There are three main international conventions under the purview of the IMO: for the Safety of Life at Sea (SOLAS); for the Prevention of Pollution from Ships (MARPOL); and on Standards of Training, Certification and Watchkeeping for Seafarers (STCW). The key part of IMO regulations related to nuclear ships and nuclear propulsion is under SOLAS. Chapter 8 has a resolution on the operation of nuclear ships, which was passed almost unanimously by all members of the IMO in 1981. It's getting kind of dusty now because it's predominantly written for the PWRs of the 1970s, so it needs modernising. The IAEA is also properly engaged in this topic. It's a matter of reviewing and amending existing rules to make them relevant to new and better technologies, and not about writing new rules, but it still takes time. The IMO is a UN agency and any proposal to amend a convention needs to be brought by flag states; we can't do it alone as a private sector industry, but we are building the early support for maritime applications of advanced nuclear reactors from the most relevant nations already. The Convention on the Liability of Operators of Nuclear Ships (1962) is also an important consideration.

What timeline are you working to?

The reactor development team aims to have a proof-of-concept for the MSR ready by around 2025. Before that, each member of the team has its own milestones. As the commercialisation architect for maritime applications, we at Core Power aim to have the first set of new classification (design and operational) rules for maritime assets available to the market by 2023. These classification and insurance rules need to start to come together in different jurisdictions, and we aim for that to go into the 2024/2025 work stream at the IMO. The ensuing process should take about five years, which should correspond with demonstration projects at sea for the MSR by the turn of the decade. In the meantime, we are building all the meaningful relationships we can across a broad set of stakeholders in the maritime and nuclear sectors so that we are ready to rumble when the green light comes on.

What are the other uses for the MSR you are working on?

Predominantly, we are focused initially on maritime energy applications, including the production of hydrogen from seawater, and green ammonia as a fuel to be used on smaller ships. This is a transition fuel for heavy transport and industry which we cannot ignore. We're working with industry stakeholders to help develop a market for green ammonia (produced by adding nitrogen to hydrogen) and green methanol (produced by adding CO2 from carbon capture and storage) and for the conditions to be in place for that to be a meaningful market for MSR power. There is however a physical constraint for those fuels. The global shipping fleet has about 100,000 ships that are over 100 tonnes, of which the largest 7000 ships are responsible for close to 50% of air pollution from our industry. We think the MSR is highly appropriate as a marine reactor technology for industrial scale production of green fuels for all but these largest ships. For the largest 7000 ships it makes sense to consider the MSR as the main means of propulsion and that would make a big difference in reducing air pollution from shipping. Ammonia as a marine fuel has a lower specific gravity and only about 40% of the energy content of current marine fuels, which means it is not appropriate for large ships doing long voyages. Hydrogen itself is impossible to scale at that level. But ammonia is feasible for smaller ships, like ferries, coastal vessels and ships doing shorter voyages. The oil and gas industry talks about 'grey' and ‘blue’ hydrogen, but almost all of that comes from a process known as steam methane reforming, which today produces more greenhouse gas emissions and more CO2 than all of shipping does together, and an awful lot more than can be abated by using the hydrogen produced. Hence, if shipping moves to hydrogen made in that way, we will boost the production ten-fold, and we'd be absolutely going in the wrong direction, simply pushing pollution from the sea on to land. No one should be proposing that as a solution. The point is, how stuff is made and not just why we're making it. When making green hydrogen and ammonia with MSR power, 'zero emissions' would come as standard throughout the whole production process.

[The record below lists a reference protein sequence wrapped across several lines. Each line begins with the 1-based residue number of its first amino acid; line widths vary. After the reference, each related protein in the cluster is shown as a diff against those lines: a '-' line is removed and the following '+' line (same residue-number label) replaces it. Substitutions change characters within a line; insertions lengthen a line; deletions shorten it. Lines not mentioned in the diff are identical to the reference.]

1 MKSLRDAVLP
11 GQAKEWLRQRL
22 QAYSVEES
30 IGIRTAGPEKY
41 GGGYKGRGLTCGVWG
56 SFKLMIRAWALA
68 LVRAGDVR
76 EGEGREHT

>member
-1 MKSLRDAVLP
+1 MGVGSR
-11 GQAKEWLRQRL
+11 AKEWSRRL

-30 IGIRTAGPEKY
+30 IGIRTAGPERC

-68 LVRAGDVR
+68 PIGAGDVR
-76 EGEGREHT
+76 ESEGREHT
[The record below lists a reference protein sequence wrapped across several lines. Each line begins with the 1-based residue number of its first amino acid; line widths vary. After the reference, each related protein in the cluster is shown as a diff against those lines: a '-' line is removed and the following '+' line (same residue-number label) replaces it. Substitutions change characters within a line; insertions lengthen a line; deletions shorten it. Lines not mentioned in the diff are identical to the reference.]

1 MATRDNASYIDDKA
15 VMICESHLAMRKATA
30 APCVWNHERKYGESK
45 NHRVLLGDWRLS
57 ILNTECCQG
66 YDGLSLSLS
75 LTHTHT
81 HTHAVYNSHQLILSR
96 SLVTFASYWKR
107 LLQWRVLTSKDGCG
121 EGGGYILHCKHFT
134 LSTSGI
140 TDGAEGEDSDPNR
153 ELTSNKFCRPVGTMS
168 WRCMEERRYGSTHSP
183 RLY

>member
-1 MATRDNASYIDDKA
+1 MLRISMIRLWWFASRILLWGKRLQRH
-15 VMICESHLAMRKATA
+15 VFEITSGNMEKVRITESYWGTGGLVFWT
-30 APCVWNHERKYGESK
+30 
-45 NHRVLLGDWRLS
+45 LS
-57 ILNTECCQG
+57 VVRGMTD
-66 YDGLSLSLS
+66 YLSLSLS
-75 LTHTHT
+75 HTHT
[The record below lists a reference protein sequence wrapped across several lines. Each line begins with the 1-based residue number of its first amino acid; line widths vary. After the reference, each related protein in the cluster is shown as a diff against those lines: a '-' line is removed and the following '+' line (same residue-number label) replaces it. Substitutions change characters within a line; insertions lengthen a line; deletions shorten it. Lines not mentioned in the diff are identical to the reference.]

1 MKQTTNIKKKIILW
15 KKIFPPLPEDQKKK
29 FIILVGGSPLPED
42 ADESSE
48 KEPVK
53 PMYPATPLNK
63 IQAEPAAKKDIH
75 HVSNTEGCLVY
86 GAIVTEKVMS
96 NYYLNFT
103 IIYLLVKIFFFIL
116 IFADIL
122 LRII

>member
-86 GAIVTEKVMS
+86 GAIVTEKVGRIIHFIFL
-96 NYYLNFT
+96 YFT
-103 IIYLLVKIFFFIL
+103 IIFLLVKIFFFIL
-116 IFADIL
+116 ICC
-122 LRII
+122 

How do you approach family-run shipping companies?

Family-run shipping companies dominate our industry and they think in terms of several future generations to come. Each of these companies knows that by the time the baton is handed to the next generation, it should be 'future ready'. That's the perfect environment for us to operate in. Only the fittest survive in shipping and the ones that make the required transitions understand that it is not just about changes to technology, but also about changes to the entire business model. As far as adapting to the next generation, which will be living through the clean energy transition, let's see who's still left standing at the end of the day. There will be new participants, and the way we do things will change. Advanced nuclear for commercial shipping is quite simply the closest to the 'silver bullet' we've ever been, both to solve the climate challenge and disrupt our industry at the same time. It has an inevitability to it.